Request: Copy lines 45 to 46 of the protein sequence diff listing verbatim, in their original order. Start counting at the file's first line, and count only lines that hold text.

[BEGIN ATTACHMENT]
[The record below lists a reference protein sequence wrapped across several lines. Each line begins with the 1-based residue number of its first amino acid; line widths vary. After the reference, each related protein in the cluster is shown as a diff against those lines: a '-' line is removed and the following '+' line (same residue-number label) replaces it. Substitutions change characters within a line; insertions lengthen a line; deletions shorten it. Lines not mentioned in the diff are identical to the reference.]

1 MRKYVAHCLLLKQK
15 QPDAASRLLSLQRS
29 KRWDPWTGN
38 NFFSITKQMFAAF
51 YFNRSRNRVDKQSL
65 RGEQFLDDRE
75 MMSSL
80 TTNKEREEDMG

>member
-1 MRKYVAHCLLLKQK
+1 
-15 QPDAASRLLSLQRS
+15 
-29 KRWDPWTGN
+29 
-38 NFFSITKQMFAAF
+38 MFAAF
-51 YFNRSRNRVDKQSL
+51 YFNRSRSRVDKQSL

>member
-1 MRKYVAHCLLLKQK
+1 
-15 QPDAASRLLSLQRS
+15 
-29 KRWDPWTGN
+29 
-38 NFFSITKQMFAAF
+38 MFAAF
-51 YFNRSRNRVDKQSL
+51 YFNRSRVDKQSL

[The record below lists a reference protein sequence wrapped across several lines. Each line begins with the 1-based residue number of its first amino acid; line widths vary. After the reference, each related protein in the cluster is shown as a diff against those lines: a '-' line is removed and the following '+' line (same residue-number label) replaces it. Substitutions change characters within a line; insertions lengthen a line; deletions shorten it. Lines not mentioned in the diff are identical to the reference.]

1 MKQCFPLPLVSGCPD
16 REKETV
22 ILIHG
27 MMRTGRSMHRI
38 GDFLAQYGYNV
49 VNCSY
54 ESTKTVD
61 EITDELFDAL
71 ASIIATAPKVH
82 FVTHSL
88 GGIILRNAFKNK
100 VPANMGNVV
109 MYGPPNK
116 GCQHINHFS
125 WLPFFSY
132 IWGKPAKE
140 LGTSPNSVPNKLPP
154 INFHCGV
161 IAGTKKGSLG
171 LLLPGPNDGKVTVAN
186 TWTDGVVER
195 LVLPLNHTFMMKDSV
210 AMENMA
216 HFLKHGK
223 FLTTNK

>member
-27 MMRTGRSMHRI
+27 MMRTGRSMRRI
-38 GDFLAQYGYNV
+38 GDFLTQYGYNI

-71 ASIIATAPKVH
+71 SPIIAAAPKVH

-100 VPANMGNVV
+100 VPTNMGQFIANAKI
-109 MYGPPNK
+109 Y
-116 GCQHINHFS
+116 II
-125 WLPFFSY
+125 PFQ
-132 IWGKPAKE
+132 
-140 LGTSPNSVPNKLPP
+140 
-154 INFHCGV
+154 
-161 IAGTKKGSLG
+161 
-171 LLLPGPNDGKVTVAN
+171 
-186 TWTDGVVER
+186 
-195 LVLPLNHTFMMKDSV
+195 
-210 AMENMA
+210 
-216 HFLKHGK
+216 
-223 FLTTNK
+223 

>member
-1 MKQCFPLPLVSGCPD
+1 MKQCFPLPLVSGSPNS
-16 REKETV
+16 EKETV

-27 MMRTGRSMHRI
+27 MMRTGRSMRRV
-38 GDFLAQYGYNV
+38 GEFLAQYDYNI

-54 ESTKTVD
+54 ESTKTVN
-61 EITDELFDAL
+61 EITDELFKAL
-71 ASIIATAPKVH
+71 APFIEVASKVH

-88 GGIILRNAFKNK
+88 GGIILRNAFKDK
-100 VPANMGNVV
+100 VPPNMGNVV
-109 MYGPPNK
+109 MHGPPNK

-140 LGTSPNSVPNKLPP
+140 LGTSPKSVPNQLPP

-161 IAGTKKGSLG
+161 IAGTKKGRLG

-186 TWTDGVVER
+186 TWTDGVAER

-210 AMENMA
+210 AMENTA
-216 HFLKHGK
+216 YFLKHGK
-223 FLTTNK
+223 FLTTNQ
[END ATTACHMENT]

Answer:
109 MYGPPNK
116 GCQHINHFS